Join Mike Kelley, well-known Architecture Photographer as he shows you the best way to work on your architecture photos in Adobe® Photoshop® and Adobe® Lightroom®. Mike will show you what tools he uses in Adobe Photoshop, and simple ways to combine and merge images in Adobe Photoshop. Mike will also address common problems in architectural photography and what can be fixed in post - and what can't! Learn how to prepare, save, export and finish your images in Adobe Lightroom so that you're delivering the best product to your clients.

Software Used: Adobe Lightroom CC 2015

Class Materials

Bonus Materials with Purchase

Retouching Work Flow Cheat Sheet

Ratings and Reviews

Student Work

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First, note to CreativeLive: Please include experience levels (beginner, intermediate, advanced). I think the bad reviews were because people expected a more advanced class than this. That, and that some people expect mind-blowing revelations in merely 70+/- minutes. This class was jammed pack with great information. I was looking for this exact information so it was perfect for me. Plus, Mike Kelley's teaching style is easy to understand. Any class taught by MK is worth watching, he always has useful insight and nifty shortcuts.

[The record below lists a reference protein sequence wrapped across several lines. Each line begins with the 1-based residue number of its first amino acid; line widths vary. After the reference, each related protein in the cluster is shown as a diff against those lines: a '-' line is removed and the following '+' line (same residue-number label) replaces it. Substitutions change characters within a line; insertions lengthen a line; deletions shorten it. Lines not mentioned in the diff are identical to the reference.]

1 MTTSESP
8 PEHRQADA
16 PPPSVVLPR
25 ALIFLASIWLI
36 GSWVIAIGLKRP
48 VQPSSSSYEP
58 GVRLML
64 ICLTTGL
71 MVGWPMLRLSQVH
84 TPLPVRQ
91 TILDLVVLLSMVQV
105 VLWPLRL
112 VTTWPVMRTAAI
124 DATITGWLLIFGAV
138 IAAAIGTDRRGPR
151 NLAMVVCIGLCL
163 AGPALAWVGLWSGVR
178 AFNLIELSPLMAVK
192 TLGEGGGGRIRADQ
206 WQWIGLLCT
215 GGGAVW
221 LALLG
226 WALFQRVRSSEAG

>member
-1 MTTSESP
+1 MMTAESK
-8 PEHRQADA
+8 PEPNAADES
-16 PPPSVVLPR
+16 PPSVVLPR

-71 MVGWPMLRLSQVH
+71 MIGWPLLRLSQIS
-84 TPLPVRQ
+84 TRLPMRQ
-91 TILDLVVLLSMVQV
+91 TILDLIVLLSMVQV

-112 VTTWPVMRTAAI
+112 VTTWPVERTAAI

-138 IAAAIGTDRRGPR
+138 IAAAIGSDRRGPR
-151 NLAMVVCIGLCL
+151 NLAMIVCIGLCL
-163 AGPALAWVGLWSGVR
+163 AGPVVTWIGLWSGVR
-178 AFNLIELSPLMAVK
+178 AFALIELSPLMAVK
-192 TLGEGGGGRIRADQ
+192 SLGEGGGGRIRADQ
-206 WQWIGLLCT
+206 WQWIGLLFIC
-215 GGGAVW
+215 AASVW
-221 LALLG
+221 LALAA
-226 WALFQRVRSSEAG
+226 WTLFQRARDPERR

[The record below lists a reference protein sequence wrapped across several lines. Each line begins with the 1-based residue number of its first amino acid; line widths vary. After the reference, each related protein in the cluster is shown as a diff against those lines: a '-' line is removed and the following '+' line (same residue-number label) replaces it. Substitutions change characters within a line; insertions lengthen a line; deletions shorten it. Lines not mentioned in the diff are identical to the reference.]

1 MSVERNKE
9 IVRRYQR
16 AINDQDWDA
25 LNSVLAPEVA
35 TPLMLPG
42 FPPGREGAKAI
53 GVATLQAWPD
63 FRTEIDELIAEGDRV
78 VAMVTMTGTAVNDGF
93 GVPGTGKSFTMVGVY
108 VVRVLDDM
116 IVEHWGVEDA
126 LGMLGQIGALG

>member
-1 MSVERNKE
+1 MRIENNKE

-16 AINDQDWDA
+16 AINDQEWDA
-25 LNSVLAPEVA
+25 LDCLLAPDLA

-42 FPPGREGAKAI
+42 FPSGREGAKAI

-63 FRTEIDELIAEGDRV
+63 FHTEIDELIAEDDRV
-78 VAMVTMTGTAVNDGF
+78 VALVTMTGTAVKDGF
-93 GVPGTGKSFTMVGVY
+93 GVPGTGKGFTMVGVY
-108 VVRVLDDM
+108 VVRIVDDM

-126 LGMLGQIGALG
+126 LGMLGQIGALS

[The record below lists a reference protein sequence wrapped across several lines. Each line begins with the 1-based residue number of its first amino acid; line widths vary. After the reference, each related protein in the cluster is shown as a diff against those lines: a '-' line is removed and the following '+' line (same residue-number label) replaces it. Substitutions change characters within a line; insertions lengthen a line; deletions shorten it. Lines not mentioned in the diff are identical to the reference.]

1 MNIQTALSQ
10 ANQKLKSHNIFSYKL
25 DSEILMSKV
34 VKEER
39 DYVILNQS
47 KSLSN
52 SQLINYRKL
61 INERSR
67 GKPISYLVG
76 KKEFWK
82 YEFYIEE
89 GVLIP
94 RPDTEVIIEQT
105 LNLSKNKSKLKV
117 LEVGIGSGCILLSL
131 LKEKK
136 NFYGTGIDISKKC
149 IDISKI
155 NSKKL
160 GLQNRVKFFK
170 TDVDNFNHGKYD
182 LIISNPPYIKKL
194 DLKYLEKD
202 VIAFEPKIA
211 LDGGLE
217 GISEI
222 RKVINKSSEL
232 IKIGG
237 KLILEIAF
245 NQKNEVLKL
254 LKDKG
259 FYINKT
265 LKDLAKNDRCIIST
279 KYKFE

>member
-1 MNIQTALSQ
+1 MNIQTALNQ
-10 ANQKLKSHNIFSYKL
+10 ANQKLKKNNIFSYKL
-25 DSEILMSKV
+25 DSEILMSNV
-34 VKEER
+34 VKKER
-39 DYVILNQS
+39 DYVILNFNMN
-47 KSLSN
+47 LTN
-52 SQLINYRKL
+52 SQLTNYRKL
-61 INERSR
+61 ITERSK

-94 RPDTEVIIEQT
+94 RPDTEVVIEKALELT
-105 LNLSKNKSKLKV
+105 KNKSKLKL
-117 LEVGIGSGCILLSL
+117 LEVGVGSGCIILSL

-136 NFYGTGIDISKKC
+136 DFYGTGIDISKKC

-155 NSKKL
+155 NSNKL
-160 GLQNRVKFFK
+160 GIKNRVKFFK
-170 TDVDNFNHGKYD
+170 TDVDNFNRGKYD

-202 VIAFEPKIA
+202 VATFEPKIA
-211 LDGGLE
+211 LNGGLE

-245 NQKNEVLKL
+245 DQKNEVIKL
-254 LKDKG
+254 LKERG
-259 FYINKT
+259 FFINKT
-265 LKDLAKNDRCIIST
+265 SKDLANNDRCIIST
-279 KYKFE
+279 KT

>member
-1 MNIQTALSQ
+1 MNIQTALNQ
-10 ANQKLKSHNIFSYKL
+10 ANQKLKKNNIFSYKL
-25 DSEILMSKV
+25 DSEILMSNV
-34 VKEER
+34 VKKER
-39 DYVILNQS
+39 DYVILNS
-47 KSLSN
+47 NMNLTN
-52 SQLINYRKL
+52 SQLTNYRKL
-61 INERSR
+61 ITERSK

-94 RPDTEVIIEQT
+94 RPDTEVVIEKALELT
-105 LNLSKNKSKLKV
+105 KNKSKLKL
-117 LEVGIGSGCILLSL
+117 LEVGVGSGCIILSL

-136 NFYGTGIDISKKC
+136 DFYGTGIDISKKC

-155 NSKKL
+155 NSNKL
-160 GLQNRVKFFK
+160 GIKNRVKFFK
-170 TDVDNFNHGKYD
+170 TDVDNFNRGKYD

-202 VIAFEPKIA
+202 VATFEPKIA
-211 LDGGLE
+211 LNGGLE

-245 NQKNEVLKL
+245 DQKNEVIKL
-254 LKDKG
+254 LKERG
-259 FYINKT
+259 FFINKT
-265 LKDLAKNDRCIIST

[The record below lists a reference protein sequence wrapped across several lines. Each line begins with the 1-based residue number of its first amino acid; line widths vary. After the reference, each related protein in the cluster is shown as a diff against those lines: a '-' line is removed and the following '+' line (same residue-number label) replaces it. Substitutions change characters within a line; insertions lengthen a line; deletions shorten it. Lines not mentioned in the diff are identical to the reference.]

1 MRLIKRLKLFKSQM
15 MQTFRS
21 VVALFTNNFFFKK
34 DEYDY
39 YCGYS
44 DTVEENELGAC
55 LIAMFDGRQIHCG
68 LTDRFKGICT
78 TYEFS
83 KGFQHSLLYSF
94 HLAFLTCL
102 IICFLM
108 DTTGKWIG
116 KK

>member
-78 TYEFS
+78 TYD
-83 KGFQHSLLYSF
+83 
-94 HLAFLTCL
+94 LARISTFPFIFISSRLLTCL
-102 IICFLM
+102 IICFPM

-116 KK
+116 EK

Chris Murray

not only is Mike Kelley a genius, he is the Bob Ross of architectural photography. It's got a real "Lets just add some happy cars here and some happy people there" kind of a vibe. What a killer tutorial. Thanks Creative Live and Mike Kelley.


I really enjoyed the video as I do with all Mike Kelley videos. The different way to use the clone stamp as well a lot of little trick he did were great to hear. However, I completely agree with Nicholas, it would have been nice to see the image that they showed on the cover, as that is a scene that I'm far more likely to encounter.